Bone Mineral Density and Contet of Collegiate Throwers: Influence of Maximum Strength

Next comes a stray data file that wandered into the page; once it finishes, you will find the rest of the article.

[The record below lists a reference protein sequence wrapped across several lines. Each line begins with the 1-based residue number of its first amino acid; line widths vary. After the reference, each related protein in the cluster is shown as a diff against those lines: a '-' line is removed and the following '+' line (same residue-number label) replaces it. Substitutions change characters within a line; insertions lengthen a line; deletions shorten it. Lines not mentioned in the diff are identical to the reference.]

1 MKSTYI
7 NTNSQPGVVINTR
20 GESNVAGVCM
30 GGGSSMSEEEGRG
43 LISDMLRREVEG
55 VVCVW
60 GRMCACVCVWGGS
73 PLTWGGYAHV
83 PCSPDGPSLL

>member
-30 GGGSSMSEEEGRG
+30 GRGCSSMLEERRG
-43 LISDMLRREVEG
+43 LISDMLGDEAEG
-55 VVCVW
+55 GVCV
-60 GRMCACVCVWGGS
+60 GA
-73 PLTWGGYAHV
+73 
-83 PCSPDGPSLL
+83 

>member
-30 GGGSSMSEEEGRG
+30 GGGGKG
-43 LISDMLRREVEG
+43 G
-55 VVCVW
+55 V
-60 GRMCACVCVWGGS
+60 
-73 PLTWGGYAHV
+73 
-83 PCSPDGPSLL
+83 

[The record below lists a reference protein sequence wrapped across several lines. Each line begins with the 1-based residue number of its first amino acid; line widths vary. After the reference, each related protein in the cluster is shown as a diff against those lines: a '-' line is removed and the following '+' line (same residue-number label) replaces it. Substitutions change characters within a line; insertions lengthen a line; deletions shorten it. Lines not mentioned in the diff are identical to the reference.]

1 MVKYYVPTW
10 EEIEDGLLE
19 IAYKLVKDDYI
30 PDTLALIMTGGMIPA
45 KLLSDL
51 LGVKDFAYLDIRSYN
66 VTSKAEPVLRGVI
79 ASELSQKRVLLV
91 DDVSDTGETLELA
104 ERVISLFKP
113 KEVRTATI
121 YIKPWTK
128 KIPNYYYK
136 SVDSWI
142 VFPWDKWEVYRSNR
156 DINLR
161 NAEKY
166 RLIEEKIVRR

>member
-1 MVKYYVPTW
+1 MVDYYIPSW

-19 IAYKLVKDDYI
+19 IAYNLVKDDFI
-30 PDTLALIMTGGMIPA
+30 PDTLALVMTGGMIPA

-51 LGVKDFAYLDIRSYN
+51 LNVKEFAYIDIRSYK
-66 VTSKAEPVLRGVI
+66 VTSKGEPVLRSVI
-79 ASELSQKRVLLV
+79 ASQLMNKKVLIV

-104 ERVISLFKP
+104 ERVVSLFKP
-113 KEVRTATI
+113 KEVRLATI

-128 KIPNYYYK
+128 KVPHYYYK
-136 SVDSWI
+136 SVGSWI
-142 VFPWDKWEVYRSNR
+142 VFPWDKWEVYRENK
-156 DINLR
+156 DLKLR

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AIM: Bone changes in size and density in response to different levels of stress. Alterations to bone mineral density (BMD) appear to occur in a site specific manner. Even though BMD has been examined in many populations there is a paucity of data looking at strength-power athletes, such as throwers. Therefore, the purpose of this study was to examine the BMD of a group of USA Division I collegiate throwers (e.g. shot put, discus, etc.). METHODS: Seven throwers (4 males; 3 females) who were 19.0 ± 0.9 years had their BMD compared to an age matched control group (n=14; 8 women and 6 men) and normative data. BMD was measured with dual X-ray absorptometry. Potential right/left side and sex difference in BMD were also examined. Maximal isometric strength was assessed using a mid-thigh pull while standing on a forceplate which generated force-time curves. Peak force (PF) and normalized peak force (PFa) were then correlated with BMDs. RESULTS: Generally, throwers had denser bones with male throwers tending to have a greater total BMD (P≤0.05). The dominant arm BMD was slightly greater when compared to non-dominant arm (P≤0.05). Furthermore, total body BMD was related to PF (r=0.68, r2 =0.46) and PFa (r=0.56, r2=0.31). CONCLUSIONS: Throwers have greater BMDs than non-athletes and most other athletes. However, throwers only showed a small indication of sidedness. It is likely that the BMDs observed in this study stem from the training intervention (e.g. whole body heavy lifting) undertaken by this population.